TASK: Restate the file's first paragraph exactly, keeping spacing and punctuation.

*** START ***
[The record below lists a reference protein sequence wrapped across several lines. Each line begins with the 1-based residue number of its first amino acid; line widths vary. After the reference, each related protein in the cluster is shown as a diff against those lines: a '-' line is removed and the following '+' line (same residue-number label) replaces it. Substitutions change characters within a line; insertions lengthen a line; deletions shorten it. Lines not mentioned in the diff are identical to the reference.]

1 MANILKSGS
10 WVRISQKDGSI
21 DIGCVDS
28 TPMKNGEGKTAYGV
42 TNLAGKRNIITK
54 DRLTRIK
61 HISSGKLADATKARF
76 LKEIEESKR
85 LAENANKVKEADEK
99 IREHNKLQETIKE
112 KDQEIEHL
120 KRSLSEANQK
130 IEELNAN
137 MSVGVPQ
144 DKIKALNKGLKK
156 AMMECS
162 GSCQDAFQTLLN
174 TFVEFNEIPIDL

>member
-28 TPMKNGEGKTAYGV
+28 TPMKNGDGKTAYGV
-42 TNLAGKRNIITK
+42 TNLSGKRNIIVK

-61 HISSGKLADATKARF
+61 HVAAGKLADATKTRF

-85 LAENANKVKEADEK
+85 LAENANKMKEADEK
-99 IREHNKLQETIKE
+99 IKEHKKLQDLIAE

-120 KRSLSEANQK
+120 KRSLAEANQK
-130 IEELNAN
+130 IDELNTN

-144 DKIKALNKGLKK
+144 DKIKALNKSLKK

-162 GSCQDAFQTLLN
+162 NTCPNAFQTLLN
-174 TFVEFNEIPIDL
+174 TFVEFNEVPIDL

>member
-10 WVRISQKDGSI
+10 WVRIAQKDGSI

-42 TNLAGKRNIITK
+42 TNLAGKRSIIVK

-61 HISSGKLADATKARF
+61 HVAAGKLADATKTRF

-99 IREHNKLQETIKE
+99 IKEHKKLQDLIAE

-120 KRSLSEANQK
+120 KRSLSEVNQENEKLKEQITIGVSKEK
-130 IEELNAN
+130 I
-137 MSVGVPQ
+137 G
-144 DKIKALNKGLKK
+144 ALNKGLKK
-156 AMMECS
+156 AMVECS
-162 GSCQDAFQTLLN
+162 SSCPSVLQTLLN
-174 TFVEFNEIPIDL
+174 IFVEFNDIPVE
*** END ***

[The record below lists a reference protein sequence wrapped across several lines. Each line begins with the 1-based residue number of its first amino acid; line widths vary. After the reference, each related protein in the cluster is shown as a diff against those lines: a '-' line is removed and the following '+' line (same residue-number label) replaces it. Substitutions change characters within a line; insertions lengthen a line; deletions shorten it. Lines not mentioned in the diff are identical to the reference.]